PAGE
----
Tuesday, August 20, 2019

I Don’t Know About This…

...I think in some ways I do but I think that I use pretty much the voices, speech patterns, mannerisms, and behavior when I speak with one exception, when I am teaching.
The Exhausting Work of LGBTQ Code-Switching
Queer, trans, and non-binary people have to do the extra work of changing how they speak, act and express themselves in everyday spaces.
By  Madeleine Holden
August 12, 2019

Court, a 25-year-old sales engineer based in Portland who previously identified as a lesbian, told me how their voice changed when they came out as non-binary (all sources in this story have had their last names omitted for privacy and safety). “I would attempt to “masculinize” my voice before—that sort of stable, droning mutter,” they said. “It was only after I realized I was genderfluid—neither a man nor a woman—that I became more comfortable slipping in and out of the more feminized voice I’d been so afraid of.” Court explained that this involves more animated, energetic pitch changes and use of the “gay lisp.” “I still switch back to my more masculine timbre in professional spaces and new environments,” they continued, “since I fear inevitably getting clocked as she/her.”
Code switching is a sociolinguistic concept that once simply described the practice of alternating between multiple languages or varieties of language in conversation, but which is now used in discussions about how members of marginalized communities adjust their voices, speech patterns, mannerisms, and behavior to blend in across various social settings. Often associated with racial and ethnic minorities—think of, say, a Black woman who uses AAVE around her Black friends but switches to "standard" English around her white co-workers—“code switching” is also increasingly used to describe the way in which LGBTQ people adjust their presentation in spaces of varying tolerance (gay clubs versus the office, say). For trans people, especially precarious Black trans women, the stakes are particularly high: Code switching is literally a matter of life or death.

There can be many components to a code-switch, but to take voice as an example, gender presentation is more than just pitch, i.e., men having deeper voices than women. As Vivian Wang reported in a fascinating 2016 piece for The Awl, it also includes resonance (how full a voice sounds), cadence (men often speak in a staccato, as opposed to fluid, style), volume (men are louder), and vocabulary (women have a greater tendency, for example, to end sentences with “tag words” like “right?”). Non-vocal gestures during speech are important, too: Women make more eye contact during conversation, for instance, and also use more hand movements. “For many transgender people,” Wang noted, “sounding like their true gender is just as crucial to the transition process — and at times, just as complicated — as looking the part.” This means, of course, that people like Aubrey must constantly calibrate whether to sound “like a guy” or “like a woman” depending on whether they’re in a tolerant space in which they’re “out” as trans.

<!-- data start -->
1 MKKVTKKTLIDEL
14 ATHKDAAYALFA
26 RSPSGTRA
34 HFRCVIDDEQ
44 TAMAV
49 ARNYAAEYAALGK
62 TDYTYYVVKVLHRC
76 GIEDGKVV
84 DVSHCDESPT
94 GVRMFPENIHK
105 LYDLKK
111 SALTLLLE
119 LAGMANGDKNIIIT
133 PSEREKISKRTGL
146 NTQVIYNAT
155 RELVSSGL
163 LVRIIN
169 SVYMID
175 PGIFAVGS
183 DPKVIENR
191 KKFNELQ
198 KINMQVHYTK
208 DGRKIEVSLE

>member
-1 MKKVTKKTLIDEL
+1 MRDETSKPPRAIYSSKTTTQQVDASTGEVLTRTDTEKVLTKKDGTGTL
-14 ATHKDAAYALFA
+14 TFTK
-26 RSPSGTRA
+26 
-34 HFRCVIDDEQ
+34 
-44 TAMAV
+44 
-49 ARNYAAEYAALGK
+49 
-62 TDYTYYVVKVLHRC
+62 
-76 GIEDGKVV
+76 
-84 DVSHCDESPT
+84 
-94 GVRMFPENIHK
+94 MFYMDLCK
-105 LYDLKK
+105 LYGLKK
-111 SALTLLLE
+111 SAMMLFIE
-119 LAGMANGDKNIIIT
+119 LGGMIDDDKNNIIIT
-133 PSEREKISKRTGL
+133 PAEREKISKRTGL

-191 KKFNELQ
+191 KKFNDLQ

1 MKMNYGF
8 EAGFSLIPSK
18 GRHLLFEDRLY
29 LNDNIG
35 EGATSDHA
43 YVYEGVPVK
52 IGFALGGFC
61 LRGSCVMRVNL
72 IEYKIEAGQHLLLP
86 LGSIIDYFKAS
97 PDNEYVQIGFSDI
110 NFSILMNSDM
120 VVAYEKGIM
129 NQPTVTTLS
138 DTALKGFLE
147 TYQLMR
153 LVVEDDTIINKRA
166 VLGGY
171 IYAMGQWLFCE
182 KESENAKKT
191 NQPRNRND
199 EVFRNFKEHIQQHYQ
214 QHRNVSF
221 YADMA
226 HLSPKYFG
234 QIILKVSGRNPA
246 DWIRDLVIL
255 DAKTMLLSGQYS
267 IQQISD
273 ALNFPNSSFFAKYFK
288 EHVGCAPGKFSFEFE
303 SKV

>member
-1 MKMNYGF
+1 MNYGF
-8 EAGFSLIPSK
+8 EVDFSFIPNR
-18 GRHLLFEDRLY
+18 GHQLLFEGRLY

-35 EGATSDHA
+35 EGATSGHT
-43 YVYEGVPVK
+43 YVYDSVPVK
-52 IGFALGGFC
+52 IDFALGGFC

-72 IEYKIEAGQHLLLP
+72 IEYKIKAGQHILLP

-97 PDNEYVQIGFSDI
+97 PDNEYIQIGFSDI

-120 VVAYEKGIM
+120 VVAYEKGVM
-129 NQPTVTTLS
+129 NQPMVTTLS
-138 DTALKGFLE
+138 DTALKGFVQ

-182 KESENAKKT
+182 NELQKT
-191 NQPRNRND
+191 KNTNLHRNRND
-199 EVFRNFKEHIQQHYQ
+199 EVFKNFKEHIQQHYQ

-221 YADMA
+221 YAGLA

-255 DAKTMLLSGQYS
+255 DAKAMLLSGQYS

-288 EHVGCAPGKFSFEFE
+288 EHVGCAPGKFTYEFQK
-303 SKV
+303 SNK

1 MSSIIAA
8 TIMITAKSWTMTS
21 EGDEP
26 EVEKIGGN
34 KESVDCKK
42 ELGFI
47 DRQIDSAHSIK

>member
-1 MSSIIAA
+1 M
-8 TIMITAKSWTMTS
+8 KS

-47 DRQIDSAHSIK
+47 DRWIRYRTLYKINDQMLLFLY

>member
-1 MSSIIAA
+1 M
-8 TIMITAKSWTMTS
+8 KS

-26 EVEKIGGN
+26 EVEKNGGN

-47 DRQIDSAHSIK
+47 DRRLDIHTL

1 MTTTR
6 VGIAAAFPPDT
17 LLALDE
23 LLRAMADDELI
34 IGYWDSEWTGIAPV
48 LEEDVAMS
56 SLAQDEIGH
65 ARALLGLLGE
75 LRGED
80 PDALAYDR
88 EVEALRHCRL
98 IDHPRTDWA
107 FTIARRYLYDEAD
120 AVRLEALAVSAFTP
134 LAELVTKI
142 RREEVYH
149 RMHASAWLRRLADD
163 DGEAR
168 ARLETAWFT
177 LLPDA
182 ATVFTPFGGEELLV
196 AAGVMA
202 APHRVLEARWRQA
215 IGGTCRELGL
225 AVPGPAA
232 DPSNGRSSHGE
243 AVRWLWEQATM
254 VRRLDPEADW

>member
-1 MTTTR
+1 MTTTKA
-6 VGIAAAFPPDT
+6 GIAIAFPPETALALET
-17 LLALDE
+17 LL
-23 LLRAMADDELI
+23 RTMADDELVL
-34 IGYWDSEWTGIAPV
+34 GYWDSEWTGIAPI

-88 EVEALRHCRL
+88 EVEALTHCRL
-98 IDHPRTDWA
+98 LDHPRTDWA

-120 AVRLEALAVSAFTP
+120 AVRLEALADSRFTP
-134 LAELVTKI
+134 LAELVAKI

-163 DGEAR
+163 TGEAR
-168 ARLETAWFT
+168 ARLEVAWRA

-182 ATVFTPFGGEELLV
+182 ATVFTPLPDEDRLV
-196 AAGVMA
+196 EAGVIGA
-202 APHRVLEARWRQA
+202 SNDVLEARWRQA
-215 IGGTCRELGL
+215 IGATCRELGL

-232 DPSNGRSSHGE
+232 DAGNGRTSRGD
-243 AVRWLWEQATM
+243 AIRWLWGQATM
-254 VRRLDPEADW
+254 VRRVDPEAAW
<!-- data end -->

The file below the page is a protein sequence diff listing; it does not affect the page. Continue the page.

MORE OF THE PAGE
For me I know that my voice and mannerisms are different when I am lecturing, I project my voice more and use gestures more. But in general I think I am pretty consistent in my presentation. But I know of a couple of trans people who went to voice therapy and they say it helped them.

There was an article a couple years ago about UConn speech therapy workshop…
In A Word: Transgender Transition Through Speech
By Sheila Foran & Bret Eckhardt
June 29, 2015

Communication happens in a gesture. A laugh. A choice of phrasing. Things that most of us never think about. But for individuals transitioning from one gender to another, speaking and acting in a way that supports their new identity can seem like a daunting challenge.

That’s where the speech-language pathologists at the University of Connecticut’s Speech and Hearing Clinic enter the picture.

“To me, speech is the thing that makes or breaks you in terms of whether you are seen as being feminine or not,” says Sylvia Wojcik, a client at the clinic for the past 18 months. “The voice is the finishing aspect of transition.”
For me, I don’t see a need, I like to say if you can’t tell I’m trans then you need glasses and hearing aids. The way I look at it all my life I pretended to be male and I am finished pretending… this is my voice and this is who I am. 

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